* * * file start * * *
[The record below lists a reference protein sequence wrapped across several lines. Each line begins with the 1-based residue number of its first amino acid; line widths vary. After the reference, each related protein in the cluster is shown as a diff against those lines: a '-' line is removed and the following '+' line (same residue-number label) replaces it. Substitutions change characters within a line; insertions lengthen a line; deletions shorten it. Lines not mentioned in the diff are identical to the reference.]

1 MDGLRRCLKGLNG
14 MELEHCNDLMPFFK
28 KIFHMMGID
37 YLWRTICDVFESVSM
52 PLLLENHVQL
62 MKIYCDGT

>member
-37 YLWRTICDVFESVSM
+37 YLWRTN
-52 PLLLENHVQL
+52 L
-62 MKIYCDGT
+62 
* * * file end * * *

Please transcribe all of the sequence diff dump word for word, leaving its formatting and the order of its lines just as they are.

[The record below lists a reference protein sequence wrapped across several lines. Each line begins with the 1-based residue number of its first amino acid; line widths vary. After the reference, each related protein in the cluster is shown as a diff against those lines: a '-' line is removed and the following '+' line (same residue-number label) replaces it. Substitutions change characters within a line; insertions lengthen a line; deletions shorten it. Lines not mentioned in the diff are identical to the reference.]

1 MDGLRRCLKGLNG
14 MELEHCNDLMPFFK
28 KIFHMMGID
37 YLWRTICDVFESVSM
52 PLLLENHVQL
62 MKIYCDGT

>member
-37 YLWRTICDVFESVSM
+37 YLWRTN
-52 PLLLENHVQL
+52 L
-62 MKIYCDGT
+62 